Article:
How to simplify your design

20+ easy to follow illustrated examples

What is “simplicity”?

Removing difficulties on the way of users to their goals — will help you move towards simplicity. In The Laws of Simplicity, John Maeda offers ten laws for balancing simplicity and complexity in business, technology, and design — guidelines for needing less and actually getting more.

The Laws of Simplicity, John Maeda:

Maeda — a professor in MIT’s Media Lab and a world-renowned graphic designer — explores the question of how we can redefine the notion of “improved” so that it doesn’t always mean something more. And a book is a great read so I really recommend you to check it out.

What about complexity?

So how can we apply it to product design?

1. Build products with focused value

2. Remove everything unnecessary

“Simplicity is not the absence of clutter, that’s a consequence of simplicity. Simplicity is somehow essentially describing the purpose and place of an object and product. The absence of clutter is just a clutter-free product. That’s not simple.” — Jonathan Ive

3. Translate data into a meaningful format

4. Support quick decision making

5. Too many choices will scare off customers

The Jam Experiment is one of the most famous experiments in consumer psychology; offering consumers less choice can be good for sales. Critically, the study reveals when precisely offering less choice may enhance your sales.

This experiment seemingly proves that customers presented with fewer choices are 10 times more likely to purchase compared with those who are shown many choices. It has been helping up as a crucial example of choice overload, the idea that presenting customers with too many choices actually inhibits customer purchases.

6. Provide recommendations where multiple choices are presented

7. Draw users attention to the right areas

8. Use color and typography to communicate a hierarchy of content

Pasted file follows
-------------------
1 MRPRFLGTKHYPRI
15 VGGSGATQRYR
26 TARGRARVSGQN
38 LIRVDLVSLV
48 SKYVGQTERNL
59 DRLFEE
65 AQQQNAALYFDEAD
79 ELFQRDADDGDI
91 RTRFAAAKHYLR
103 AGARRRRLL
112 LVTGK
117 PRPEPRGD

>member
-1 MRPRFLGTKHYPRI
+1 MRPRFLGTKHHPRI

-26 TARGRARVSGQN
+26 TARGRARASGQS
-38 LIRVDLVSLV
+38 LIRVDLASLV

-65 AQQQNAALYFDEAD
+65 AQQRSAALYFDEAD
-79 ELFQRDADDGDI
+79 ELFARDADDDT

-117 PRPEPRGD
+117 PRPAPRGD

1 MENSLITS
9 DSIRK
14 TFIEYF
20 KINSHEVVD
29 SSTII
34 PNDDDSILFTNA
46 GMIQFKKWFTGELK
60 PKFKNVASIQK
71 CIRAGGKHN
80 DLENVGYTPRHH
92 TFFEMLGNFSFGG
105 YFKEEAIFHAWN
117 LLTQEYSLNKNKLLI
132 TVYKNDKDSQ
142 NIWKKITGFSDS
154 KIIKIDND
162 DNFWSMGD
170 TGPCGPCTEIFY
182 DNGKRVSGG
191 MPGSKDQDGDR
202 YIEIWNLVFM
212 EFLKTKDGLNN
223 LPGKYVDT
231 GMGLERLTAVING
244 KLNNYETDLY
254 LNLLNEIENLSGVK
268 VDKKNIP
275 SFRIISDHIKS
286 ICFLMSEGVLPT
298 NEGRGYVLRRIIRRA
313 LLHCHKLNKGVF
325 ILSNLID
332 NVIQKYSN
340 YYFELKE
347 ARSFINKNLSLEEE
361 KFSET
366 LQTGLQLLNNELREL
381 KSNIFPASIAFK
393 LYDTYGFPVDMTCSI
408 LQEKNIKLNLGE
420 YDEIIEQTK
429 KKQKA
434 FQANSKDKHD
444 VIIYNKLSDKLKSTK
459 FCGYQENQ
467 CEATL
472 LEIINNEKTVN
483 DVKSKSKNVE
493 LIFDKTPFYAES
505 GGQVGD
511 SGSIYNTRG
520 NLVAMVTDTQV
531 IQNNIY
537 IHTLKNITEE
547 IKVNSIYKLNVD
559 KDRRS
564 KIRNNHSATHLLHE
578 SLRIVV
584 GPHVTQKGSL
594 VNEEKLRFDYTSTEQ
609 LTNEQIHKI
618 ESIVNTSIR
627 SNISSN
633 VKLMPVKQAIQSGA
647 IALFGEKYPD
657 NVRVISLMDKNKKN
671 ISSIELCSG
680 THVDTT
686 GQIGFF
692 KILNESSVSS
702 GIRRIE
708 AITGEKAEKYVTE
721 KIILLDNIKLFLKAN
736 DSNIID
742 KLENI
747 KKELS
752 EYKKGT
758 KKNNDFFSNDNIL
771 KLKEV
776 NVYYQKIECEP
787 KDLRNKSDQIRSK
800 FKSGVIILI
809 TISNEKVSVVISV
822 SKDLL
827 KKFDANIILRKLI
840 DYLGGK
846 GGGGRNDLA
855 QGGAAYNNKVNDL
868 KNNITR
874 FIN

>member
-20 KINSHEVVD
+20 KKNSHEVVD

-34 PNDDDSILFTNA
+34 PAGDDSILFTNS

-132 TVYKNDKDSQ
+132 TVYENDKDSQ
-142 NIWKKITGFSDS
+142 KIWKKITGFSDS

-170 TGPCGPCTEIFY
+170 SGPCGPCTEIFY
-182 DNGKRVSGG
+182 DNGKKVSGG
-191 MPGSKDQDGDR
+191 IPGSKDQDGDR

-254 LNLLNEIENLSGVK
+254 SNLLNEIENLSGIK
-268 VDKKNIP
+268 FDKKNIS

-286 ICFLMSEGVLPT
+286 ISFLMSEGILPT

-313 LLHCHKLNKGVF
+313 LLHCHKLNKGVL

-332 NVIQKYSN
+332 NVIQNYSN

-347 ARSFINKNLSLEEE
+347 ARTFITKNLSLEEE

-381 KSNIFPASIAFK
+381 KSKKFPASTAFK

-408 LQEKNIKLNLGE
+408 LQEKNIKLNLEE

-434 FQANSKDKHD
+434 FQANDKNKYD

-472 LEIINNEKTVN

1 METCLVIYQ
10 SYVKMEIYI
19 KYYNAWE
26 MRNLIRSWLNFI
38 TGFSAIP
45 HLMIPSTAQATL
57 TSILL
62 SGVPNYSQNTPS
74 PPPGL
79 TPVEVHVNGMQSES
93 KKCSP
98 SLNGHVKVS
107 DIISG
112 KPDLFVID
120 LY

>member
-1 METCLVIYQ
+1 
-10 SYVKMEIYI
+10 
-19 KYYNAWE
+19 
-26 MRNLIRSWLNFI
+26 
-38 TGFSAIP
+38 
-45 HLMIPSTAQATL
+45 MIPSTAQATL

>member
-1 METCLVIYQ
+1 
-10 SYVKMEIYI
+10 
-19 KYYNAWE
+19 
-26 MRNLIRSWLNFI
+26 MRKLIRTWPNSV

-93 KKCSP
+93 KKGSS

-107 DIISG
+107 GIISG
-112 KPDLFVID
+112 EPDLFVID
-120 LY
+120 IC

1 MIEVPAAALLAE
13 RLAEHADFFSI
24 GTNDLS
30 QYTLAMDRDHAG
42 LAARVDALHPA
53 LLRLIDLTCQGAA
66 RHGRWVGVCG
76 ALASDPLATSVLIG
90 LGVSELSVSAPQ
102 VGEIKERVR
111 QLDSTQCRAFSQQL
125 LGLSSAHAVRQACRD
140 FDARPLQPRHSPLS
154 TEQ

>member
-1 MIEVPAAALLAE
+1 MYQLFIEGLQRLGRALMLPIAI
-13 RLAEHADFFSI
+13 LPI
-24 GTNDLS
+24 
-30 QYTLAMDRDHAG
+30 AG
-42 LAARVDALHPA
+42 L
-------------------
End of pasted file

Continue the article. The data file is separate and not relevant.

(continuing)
9. Organizations help the system of many look fewer and more manageable.

Finished? As you will see for yourself counting the unorganized square of dots took considerably more time, and in addition to that put a much more cognitive load on you. Why we had this result if the squares have an identical number of dots?

Mapping dots on to a specific matrix, helped us scan them visually, and group when counting. While in the unorganized square we had to go dot by dot, counting them individually. In addition, many of you probably made a miscalculation or was forced to double check your result with left image.

Organization of elements not only improves recognition but also makes it easier to remember. When operating any machine, it’s very important to remember the position and function of all controls. Let’s do another small exercise. It’s only a minute ago you were counting the dots in 2 images, now please recall the position of every dot in 2 squares. For majority recalling the unorganized structure is close to impossible.

10. Group related content

11. Break up huge tasks in smaller steps, try one column layout

When designing forms, use one column layout instead of multiple columns. One column layout is much easier to fill out. This way user doesn’t need to think what to fill out next, simply moving down the page in straight line.

12. Be transparent in communicating the process and system status

13. Do the calculations for your user

14. Hide complexity with progressive disclosure

15. Rely on commonly accepted patterns and interactions

16. Design a streamlined first-time experience

Even the simplest task is challenging if you try to do it the first time. Sometimes additional training is required before we can operate the product. In digital design I suggest to forget a manual approach, user expectation is the product should be simple enough to understand and they expect help on demand, or when something goes wrong. Provide contextual help instead of an upfront overwhelming user with learning material, design for empty states.

17. Keep in mind ergonomics and circumstances under which product will be used

18. Support inline edit and autosuggest values

19. Use Smart Defaults to Reduce Cognitive Load

20. Prevent errors

21. Design for accessibility




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Defining and informing the complex field of user experience (UX) through frequent publication of high-quality articles for experts and newcomers alike.